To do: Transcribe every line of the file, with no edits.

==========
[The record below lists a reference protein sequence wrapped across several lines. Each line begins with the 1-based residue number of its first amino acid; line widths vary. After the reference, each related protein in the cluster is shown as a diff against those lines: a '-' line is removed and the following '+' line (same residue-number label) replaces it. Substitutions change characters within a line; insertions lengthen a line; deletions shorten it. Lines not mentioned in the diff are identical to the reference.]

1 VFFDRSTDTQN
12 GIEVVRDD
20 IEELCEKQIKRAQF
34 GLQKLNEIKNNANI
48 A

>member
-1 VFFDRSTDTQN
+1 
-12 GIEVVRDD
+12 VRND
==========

[The record below lists a reference protein sequence wrapped across several lines. Each line begins with the 1-based residue number of its first amino acid; line widths vary. After the reference, each related protein in the cluster is shown as a diff against those lines: a '-' line is removed and the following '+' line (same residue-number label) replaces it. Substitutions change characters within a line; insertions lengthen a line; deletions shorten it. Lines not mentioned in the diff are identical to the reference.]

1 VFFDRSTDTQN
12 GIEVVRDD
20 IEELCEKQIKRAQF
34 GLQKLNEIKNNANI
48 A

>member
-1 VFFDRSTDTQN
+1 
-12 GIEVVRDD
+12 VRND